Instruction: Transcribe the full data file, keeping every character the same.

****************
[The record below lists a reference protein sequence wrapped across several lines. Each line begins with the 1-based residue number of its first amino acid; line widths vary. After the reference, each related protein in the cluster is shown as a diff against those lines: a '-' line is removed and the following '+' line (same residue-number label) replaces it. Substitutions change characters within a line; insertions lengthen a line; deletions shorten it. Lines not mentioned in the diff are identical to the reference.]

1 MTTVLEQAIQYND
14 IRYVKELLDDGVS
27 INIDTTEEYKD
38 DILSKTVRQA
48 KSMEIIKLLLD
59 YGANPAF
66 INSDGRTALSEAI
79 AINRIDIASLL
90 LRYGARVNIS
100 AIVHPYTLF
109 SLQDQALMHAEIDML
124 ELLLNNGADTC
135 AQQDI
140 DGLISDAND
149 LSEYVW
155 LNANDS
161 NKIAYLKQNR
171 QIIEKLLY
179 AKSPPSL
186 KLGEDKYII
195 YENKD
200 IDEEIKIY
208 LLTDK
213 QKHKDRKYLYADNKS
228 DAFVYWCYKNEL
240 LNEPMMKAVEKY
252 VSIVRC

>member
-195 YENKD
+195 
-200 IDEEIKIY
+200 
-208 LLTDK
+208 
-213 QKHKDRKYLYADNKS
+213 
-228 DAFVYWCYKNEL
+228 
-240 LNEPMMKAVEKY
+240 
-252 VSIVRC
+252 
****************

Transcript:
[The record below lists a reference protein sequence wrapped across several lines. Each line begins with the 1-based residue number of its first amino acid; line widths vary. After the reference, each related protein in the cluster is shown as a diff against those lines: a '-' line is removed and the following '+' line (same residue-number label) replaces it. Substitutions change characters within a line; insertions lengthen a line; deletions shorten it. Lines not mentioned in the diff are identical to the reference.]

1 MTTVLEQAIQYND
14 IRYVKELLDDGVS
27 INIDTTEEYKD
38 DILSKTVRQA
48 KSMEIIKLLLD
59 YGANPAF
66 INSDGRTALSEAI
79 AINRIDIASLL
90 LRYGARVNIS
100 AIVHPYTLF
109 SLQDQALMHAEIDML
124 ELLLNNGADTC
135 AQQDI
140 DGLISDAND
149 LSEYVW
155 LNANDS
161 NKIAYLKQNR
171 QIIEKLLY
179 AKSPPSL
186 KLGEDKYII
195 YENKD
200 IDEEIKIY
208 LLTDK
213 QKHKDRKYLYADNKS
228 DAFVYWCYKNEL
240 LNEPMMKAVEKY
252 VSIVRC

>member
-195 YENKD
+195 
-200 IDEEIKIY
+200 
-208 LLTDK
+208 
-213 QKHKDRKYLYADNKS
+213 
-228 DAFVYWCYKNEL
+228 
-240 LNEPMMKAVEKY
+240 
-252 VSIVRC
+252 